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January 24, 2014

Health Ministry Rule to Finalise India's Cosmetics Animal Testing Ban Applauded

Import and sales ban also needed to close foreign testing loophole

Humane Society International/India

  • More good news for rabbits and other animals used for testing. Viorel Simaj/istock

HYDERABAD—India’s Union Health Ministry adopted a draft rule to prohibit the testing of cosmetics on animals nationwide. Leading animal welfare group Humane Society International/India warmly received the draft rule, which is the last legislative step to this practice in India.

HSI’s Be Cruelty-Free India campaign was instrumental in achieving this legislative measure, and today renews its call for India to use this rule making opportunity to also ban the import and sale of cosmetics tested on animals in other parts of the world.

“Last year, our Be Cruelty-Free India campaign succeeded in establishing a cosmetics animal test ban by revising the Bureau of Indian Standards' test guidelines,” explains HSI India managing director, N.G. Jayasimha. “But to ensure that this test ban is enshrined within the existing regulatory framework, it is vital we also amend the Drug and Cosmetics Rules.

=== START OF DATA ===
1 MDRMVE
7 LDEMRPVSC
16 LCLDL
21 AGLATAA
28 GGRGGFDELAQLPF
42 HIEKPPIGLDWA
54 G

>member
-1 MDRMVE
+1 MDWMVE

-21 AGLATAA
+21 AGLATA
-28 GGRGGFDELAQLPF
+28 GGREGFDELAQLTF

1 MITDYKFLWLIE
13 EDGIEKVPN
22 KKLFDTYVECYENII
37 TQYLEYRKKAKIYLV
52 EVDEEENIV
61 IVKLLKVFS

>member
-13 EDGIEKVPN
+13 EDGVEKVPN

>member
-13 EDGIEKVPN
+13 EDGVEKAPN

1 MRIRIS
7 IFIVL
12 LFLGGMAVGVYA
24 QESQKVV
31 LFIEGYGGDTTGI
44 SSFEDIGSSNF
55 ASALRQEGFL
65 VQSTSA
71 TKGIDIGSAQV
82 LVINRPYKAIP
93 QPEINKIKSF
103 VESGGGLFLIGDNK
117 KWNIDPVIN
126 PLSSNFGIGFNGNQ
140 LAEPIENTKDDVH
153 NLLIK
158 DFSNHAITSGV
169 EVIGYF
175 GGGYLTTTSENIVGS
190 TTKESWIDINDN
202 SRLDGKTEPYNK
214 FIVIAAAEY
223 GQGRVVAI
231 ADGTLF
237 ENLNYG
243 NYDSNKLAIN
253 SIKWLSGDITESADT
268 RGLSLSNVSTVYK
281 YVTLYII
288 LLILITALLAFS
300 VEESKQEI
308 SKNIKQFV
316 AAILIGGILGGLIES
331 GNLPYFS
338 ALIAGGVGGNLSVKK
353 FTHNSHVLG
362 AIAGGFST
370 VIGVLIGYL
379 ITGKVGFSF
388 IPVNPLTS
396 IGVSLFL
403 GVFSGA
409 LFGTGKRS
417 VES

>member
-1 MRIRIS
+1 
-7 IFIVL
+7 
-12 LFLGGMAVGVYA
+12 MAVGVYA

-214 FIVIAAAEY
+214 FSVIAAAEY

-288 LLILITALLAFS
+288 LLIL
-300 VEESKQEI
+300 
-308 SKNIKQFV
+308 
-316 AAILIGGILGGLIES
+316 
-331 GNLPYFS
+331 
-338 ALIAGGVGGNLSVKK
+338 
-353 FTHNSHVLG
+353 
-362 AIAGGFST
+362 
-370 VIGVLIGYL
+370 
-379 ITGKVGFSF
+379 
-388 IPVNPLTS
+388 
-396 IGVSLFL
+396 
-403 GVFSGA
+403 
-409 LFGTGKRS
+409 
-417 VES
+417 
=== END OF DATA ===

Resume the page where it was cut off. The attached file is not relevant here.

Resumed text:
Live in India? Write to the Health Minister.

Jayasimha added: "Today we are celebrating because the Health Ministry’s new rules mark the beginning of the end of cosmetics animal cruelty in Indian labs. However, companies are still free to outsource their animal testing to other countries and then import their newly animal-tested cosmetics and ingredients back into India. This double standard must stop. Israel and the 28 countries of the European Union have already introduced an import and sales ban, India should follow their example to be truly cruelty-free.”

India’s Drug Technical Advisory Board has also spoken out in favour of an import and sales ban. The official minutes of the DTAB meeting on 25 November, which acknowledge HSI's campaign leadership, read: “The Board noted that the Ministry of Health and Family Welfare is already in the process of prohibiting the use of animals in testing of cosmetics manufactured in the country. India should therefore take a lead in prohibiting the import of cosmetics testing in animals also.”

Indian consumers can show their support for Be Cruelty-Free India's sales ban campaign by signing HSI/India’s petition to the Health Minister.


Media contact: N.G. Jayasimha, +91 94-90-732614, ngjayasimha@hsi.org

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